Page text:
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This edition is sponsored by Activate Good. 
Keep scrolling for... What's happening now... Explore your neighborhood without leaving home... Introducing the Raleigh Convergence Social Club... Another act of kindness... More free resources!
Here’s what’s happening now:

K-12 schools will be closed until May 15.

K-12 schools in North Carolina will be closed through May 15, Gov. Roy Cooper announced Monday afternoon.

A joint statement released by the State Board of Education and State Superintendent Mark Johnson about the closure said school buildings will become emergency child care facilities for frontline workers addressing the COVID-19 crisis and will continue to serve people experiencing food insecurity.

“As we look ahead, we want to resume traditional in-school instruction this school year on May 18. We will reopen schools if our public health experts say that we can.” [read the statement]

Closures, tighter restrictions come from Wake County + state:

Gov. Cooper also announced updated restrictions similar to those Wake County already put in place this weekend to stop community spread of COVID-19.

Those steps in Wake County were part of a new state of emergency declaration by Wake County Board of Commissioners that included closing all “fitness clubs, gyms, hair and nail salons, spas, tanning, massage, and tattoo salons, and other professional grooming services.”

Wake County’s Board of Commissioners Chairman Greg Ford said it’s too difficult for those businesses to operate while practicing social distancing.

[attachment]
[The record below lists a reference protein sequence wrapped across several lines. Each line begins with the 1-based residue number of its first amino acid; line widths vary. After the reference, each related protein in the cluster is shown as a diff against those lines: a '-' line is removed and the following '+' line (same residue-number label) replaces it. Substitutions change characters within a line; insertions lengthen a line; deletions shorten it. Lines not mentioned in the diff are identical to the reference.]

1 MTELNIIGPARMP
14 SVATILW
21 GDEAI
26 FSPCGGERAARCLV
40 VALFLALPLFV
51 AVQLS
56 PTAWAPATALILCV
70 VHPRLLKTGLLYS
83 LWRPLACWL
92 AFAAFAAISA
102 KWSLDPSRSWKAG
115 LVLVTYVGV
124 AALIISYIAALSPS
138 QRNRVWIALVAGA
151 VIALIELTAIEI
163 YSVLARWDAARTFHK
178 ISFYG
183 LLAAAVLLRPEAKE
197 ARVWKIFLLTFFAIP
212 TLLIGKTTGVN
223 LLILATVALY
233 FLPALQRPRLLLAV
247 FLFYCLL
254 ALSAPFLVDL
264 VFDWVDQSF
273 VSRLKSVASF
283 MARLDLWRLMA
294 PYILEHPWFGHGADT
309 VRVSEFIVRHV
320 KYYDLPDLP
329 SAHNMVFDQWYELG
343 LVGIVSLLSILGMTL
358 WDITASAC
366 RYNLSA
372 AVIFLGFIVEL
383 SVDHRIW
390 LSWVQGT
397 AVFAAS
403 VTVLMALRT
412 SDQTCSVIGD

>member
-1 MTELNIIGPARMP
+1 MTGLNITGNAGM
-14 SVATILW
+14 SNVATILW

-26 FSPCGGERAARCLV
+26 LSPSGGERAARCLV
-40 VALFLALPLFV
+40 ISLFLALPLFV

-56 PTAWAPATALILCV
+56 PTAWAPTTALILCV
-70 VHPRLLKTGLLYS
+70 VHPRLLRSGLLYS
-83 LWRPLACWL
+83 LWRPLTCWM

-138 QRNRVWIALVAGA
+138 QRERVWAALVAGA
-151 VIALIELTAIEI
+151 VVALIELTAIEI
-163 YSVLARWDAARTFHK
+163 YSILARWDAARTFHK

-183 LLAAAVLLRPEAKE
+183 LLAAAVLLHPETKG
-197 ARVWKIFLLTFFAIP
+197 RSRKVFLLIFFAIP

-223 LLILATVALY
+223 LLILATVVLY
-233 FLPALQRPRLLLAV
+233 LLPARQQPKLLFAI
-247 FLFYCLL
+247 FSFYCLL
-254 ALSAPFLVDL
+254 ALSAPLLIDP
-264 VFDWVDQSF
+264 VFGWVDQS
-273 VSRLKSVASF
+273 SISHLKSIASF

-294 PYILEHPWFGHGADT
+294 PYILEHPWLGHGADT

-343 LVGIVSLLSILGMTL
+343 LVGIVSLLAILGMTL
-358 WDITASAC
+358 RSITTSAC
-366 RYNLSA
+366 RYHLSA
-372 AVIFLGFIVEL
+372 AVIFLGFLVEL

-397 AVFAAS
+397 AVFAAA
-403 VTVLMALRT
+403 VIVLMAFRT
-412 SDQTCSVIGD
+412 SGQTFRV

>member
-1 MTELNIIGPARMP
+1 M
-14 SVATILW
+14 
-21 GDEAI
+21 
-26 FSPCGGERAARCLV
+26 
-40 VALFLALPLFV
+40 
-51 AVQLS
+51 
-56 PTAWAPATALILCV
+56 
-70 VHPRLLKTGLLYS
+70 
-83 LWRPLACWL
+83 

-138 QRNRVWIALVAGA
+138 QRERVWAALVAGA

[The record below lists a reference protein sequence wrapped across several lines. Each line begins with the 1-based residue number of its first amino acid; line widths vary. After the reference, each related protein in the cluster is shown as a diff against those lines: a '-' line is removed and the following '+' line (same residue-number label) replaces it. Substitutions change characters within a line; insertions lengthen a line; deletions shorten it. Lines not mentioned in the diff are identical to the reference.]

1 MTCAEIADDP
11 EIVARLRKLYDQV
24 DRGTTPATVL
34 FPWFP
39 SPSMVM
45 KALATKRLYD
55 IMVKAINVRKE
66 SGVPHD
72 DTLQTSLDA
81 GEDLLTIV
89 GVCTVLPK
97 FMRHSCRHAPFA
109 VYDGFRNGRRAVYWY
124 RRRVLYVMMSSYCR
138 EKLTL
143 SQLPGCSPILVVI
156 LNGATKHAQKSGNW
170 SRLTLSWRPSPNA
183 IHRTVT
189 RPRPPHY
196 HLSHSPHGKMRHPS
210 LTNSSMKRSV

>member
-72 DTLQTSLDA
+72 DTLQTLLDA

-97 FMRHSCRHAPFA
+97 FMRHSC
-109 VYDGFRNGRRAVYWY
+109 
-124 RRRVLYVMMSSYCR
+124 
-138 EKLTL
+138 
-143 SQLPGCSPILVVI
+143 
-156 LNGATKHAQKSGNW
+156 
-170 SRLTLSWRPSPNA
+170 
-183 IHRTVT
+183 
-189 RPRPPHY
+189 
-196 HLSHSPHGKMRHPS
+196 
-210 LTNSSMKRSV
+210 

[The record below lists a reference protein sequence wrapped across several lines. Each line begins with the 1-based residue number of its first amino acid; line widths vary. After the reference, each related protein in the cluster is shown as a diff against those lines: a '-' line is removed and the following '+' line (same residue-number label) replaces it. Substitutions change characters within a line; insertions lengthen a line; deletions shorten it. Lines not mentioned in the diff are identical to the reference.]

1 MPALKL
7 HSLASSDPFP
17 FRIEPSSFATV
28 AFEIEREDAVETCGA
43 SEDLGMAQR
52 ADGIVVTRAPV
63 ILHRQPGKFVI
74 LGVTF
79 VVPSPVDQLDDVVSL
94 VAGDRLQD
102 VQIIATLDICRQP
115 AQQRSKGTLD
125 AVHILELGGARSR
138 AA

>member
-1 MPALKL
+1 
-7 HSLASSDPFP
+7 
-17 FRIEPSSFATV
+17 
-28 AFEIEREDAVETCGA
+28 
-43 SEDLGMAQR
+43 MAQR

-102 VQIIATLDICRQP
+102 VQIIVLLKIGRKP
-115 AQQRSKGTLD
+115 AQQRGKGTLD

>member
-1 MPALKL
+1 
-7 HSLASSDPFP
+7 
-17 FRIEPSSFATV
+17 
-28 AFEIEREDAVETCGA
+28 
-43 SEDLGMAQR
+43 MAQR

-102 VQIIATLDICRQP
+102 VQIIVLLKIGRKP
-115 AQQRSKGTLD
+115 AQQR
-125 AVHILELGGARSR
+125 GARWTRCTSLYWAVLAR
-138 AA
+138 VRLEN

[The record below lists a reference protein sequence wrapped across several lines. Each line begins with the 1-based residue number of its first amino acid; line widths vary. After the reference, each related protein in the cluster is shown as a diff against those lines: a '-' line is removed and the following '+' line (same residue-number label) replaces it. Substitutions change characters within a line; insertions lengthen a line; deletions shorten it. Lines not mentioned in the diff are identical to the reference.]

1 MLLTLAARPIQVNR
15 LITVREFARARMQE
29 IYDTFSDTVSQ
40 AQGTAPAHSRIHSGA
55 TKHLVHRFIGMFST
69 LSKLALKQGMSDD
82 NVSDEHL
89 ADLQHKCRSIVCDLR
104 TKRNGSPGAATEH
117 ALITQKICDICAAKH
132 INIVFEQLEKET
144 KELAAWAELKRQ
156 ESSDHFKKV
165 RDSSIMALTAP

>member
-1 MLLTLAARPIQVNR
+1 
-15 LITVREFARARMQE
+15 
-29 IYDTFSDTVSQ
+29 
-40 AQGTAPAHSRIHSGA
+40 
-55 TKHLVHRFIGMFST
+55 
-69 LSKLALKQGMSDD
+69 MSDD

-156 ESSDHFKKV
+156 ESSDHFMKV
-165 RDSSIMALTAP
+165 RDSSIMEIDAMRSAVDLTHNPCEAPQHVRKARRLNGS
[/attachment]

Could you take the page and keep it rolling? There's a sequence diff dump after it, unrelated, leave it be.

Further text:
The restrictions also include prohibiting the use of public playground equipment at parks and those owned by neighborhood associations or other private organizations. [read more]

Public parks’ open spaces and greenways remain open, but bathrooms will be closed.


Also new this weekend, William B. Umstead State Park’s trails and parking lots are open, but bathrooms, facilities and camping are closed. [read more]

Gov. Cooper’s new executive order Monday put tighter restrictions on visiting long-term care facilities, nursing homes and assisted living facilities. Visitors won’t be permitted for 30 days unless it’s an end-of-life situation.

Wake County cases and updated risk: 

There are at least 66 “presumptive positive” cases of coronavirus, or COVID-19, in Wake County as of Monday night.

The total North Carolina cases increased to at least 297 on Monday, according to the daily updated numbers on the [NCDHHS site.]

As of this newsletter, The News & Observer is reporting at least 410 cases, with 66 in Wake County. Fourteen new Wake County cases were announced Monday night, 3 on Sunday and 16 on Saturday. [read more]

The number is higher as the news organization is tracking when county health departments announce cases throughout the state, which are added later to the state total. [read more]

The Centers for Disease Control updated their guidance for people at risk of severe illness to include people with underlying health issues of all ages, a change from earlier guidance that mostly focused on people 65 and older. [read more]

In the Charlotte area, where demographic information has been released, half of the COVID-19 cases in Mecklenburg County are ages 20-39. [Charlotte Ledger]


Updated a few times per day: [how to get help + more what's happening now]

New ways to help:

Donate medical supplies to local hospitals

Local hospitals need personal protective equipment, and you can help.

WakeMed: “WakeMed will accept donated supplies to be allocated to the areas of greatest need as it relates to our COVID-19 response efforts. Needed items vary by facility. Currently, the biggest need is additional personal protective equipment (PPE), including masks. 

Anyone with unopened PPE and supplies are urged to email WakeMed at info@wakemed.org with details regarding available items. 

Please note that only new, unopened packages of supplies will be accepted. WakeMed is not accepting handmade items.” [read more]

UNC Health hospitals: The most urgent supplies are N95 masks, surgical masks, surgical masks with shields and nasal swabs for medical use.